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The T.Bone Ribbon Mic Test

Friday, July 13th, 2012 | by


The first time I heard about ribbon mics, I thought they were some kind of obsolete relic in the recording industry, which played no important role in today’s modern recording studios. I proved myself wrong. I read articles about Royers and Coles and thought about all the cool LDCs I could buy for the price of one of these mics. Yet, I was intrigued by the ribbons. I read a lot of posts on Gearslutz, SOS and elsewhere, and realized that I was having a GAS-attack! As usual, I started researching, to build up a healthy appetite. I quickly turned to my favorite music retailer Thomann. I’m situated in Denmark; Thomann is the biggest player on the European music retailer market. On their website, I found three interesting Chinese ribbon mics: The T-bone RB100, RB500, and RM700. I ordered a pair of each to try them out as drum overheads and on other sources. I wanted to be able to A/B/C test the recordings of each source to make a qualified decision on which mics to buy.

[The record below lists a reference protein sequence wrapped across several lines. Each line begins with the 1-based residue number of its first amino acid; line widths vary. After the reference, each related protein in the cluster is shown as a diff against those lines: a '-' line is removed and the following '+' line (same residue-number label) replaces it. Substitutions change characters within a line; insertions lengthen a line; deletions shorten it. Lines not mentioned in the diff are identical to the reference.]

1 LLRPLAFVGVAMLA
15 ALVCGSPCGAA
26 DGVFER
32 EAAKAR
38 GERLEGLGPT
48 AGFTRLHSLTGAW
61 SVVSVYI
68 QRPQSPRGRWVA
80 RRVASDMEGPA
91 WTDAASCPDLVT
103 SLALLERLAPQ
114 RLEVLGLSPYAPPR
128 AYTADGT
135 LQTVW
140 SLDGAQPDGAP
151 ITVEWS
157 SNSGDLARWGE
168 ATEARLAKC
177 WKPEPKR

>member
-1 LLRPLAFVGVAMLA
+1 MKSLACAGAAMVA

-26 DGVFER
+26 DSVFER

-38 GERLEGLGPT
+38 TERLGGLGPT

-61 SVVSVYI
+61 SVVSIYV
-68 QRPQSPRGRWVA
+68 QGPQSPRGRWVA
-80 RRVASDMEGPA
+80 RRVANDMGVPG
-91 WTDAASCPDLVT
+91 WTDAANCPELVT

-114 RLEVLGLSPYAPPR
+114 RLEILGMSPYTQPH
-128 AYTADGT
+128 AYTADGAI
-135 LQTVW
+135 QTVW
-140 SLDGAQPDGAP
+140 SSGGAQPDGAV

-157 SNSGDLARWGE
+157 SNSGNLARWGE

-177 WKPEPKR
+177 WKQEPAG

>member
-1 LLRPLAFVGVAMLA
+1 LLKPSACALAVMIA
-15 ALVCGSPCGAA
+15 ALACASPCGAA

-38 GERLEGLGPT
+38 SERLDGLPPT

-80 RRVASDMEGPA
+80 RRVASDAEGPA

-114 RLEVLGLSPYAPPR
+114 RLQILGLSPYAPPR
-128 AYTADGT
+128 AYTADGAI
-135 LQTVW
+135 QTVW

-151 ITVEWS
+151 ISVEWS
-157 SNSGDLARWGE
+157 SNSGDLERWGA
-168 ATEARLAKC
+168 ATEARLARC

First impressions

t.bone RB100

Price: €77 ($94 USD)
The RB100 is the smallest of the three mics and therefore the easiest to place and squeeze into a tight spot. The design is clearly inspired by Royer microphones. You have to look for the small “8″ figure on the mic, to spot the front side of it. It comes with a spider-style shockmount, which feels cheap and also conceals the directional indication on the mic when mounted. It comes in a small wooden box with velour lining colored red, yellow and purple!

t.bone RB500

Price: €95 ($116 USD)
The largest mic out of the three tested is the RB500. It is BIG and therefore also a bit of a challenge to position optimally. The design reminds me of an old RCA 44 or 74. It sits in a yoke mount and has an XLR-lead fixed to it which can’t be removed without disassembling the mic. It took me a while to get accustomed to it, and figuring out how to move it around but now I find it quite neat. This one comes in a padded bag.

t.bone RM700

Price: €85 ($104 USD)